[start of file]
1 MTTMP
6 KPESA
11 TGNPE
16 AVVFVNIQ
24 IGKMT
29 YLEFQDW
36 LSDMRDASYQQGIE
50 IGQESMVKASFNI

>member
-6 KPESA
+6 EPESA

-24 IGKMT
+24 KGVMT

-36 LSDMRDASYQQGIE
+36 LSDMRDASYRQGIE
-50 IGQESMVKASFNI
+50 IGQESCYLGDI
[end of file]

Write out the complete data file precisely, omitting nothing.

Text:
1 MTTMP
6 KPESA
11 TGNPE
16 AVVFVNIQ
24 IGKMT
29 YLEFQDW
36 LSDMRDASYQQGIE
50 IGQESMVKASFNI

>member
-6 KPESA
+6 EPESA

-24 IGKMT
+24 KGVMT

-36 LSDMRDASYQQGIE
+36 LSDMRDASYRQGIE
-50 IGQESMVKASFNI
+50 IGQESCYLGDI